One Squiggly Line Blog

Hand-drawn pictures can make things clear, simple, and fun in blogs, too!

Visual Thinking & Visual Notes: Live Graphic Recording

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 Hand-drawn visuals are far friendlier than standardized fonts and stock photos. And hand-drawn visuals are even more inviting when created live, right there where everyone can see.
The drawing above was created during the opening remarks at the Women in Cyber Security conference the end of March. It was then displayed near registration to welcome late-comers. Not a high resolution file shown here, just taken with my iPhone in the moment.

To see the whole set of visual notes from the Women in Cyber Security conference, check out this Flickr album.

Visual Thinking & Visual Notes: Live Graphic Recording

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People often think I do a lot of drawing while taking live visual notes. If you really look at the image above, you'll see there's really not much drawing there at all. Just some squares, a couple of circles, and an arrow. That's it!
When you write words inside simple shapes, those simple shapes start making your own notes a bit more visual. They become more dynamic. More interesting. The image and the message become more unified. And far more powerful. 

A great way to make your own notes more visual is to write some of your words inside simple shapes — circles, squares, triangles, arrows, etc. Give it a try!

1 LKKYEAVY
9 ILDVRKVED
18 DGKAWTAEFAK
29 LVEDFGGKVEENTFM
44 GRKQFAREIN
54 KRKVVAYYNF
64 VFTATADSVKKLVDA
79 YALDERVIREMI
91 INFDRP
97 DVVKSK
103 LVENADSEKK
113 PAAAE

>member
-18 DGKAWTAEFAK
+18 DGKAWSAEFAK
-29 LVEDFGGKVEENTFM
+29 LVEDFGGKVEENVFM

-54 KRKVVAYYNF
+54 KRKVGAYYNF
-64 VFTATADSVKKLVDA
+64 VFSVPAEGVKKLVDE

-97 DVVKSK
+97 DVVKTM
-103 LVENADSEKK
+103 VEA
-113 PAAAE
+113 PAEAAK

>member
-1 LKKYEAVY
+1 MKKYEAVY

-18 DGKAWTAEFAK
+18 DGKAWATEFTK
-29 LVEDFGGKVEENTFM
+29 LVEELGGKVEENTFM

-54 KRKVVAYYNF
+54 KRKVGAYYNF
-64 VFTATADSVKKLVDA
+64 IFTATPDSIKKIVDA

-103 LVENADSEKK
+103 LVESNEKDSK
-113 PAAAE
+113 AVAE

The image above is a close-up of a 4'x8' drawing, created live, in real-time during a Design Thinking workshop. Be sure to check out the entire image!

Visual Thinking & Visual Notes: Live Graphic Recording at Events

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There's never just one way to create visual notes, especially when they are created live. And at a large scale. That can make capturing a panel talk more of a challenge for some people. It takes a bit more flexibility than a clearly defined presentation.

I tend to capture panel discussions in a way that highlights the key points of the discussion as a whole. Not a series of summaries of what each person contributed. Since discussions tend to be rather fluid, the final visual makes much more sense that way. Speakers tend to like it better that way, too. So often key points build on what another speaker said, so there's no chance of misattribution when you capture the discussion as a whole.

The visual notes above were created during a panel discussion at TechInclusion last fall. You can see the whole set of visual notes created live, on-site there in this Flickr album

Visual Thinking & Live Visual Notes: Graphic Recording

When working live, you never know what's going to happen. I usually only have the same information the people in the audience have, which is a basic agenda. So I know the speaker's name, title of their talk, and how long they are scheduled to speak. That's it!

It's not uncommon for talks to go longer as planned, like the one above. That's usually a good sign, as it means the audience is really engaged. But it can be a challenge to capture all that extra content on the same page.